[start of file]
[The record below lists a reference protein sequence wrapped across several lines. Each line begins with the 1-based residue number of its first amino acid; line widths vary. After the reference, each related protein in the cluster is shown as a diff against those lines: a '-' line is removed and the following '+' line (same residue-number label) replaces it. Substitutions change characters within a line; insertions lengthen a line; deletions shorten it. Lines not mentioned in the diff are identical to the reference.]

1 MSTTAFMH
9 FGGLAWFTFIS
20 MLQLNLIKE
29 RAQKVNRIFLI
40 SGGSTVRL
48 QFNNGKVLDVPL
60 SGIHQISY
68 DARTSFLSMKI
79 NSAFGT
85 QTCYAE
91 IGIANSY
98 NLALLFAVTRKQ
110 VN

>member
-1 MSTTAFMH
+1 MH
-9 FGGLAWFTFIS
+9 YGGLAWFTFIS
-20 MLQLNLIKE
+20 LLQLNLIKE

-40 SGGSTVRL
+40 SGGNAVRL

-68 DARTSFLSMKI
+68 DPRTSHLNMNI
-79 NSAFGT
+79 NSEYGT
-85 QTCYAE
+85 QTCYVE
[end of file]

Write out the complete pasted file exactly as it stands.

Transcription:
[The record below lists a reference protein sequence wrapped across several lines. Each line begins with the 1-based residue number of its first amino acid; line widths vary. After the reference, each related protein in the cluster is shown as a diff against those lines: a '-' line is removed and the following '+' line (same residue-number label) replaces it. Substitutions change characters within a line; insertions lengthen a line; deletions shorten it. Lines not mentioned in the diff are identical to the reference.]

1 MSTTAFMH
9 FGGLAWFTFIS
20 MLQLNLIKE
29 RAQKVNRIFLI
40 SGGSTVRL
48 QFNNGKVLDVPL
60 SGIHQISY
68 DARTSFLSMKI
79 NSAFGT
85 QTCYAE
91 IGIANSY
98 NLALLFAVTRKQ
110 VN

>member
-1 MSTTAFMH
+1 MH
-9 FGGLAWFTFIS
+9 YGGLAWFTFIS
-20 MLQLNLIKE
+20 LLQLNLIKE

-40 SGGSTVRL
+40 SGGNAVRL

-68 DARTSFLSMKI
+68 DPRTSHLNMNI
-79 NSAFGT
+79 NSEYGT
-85 QTCYAE
+85 QTCYVE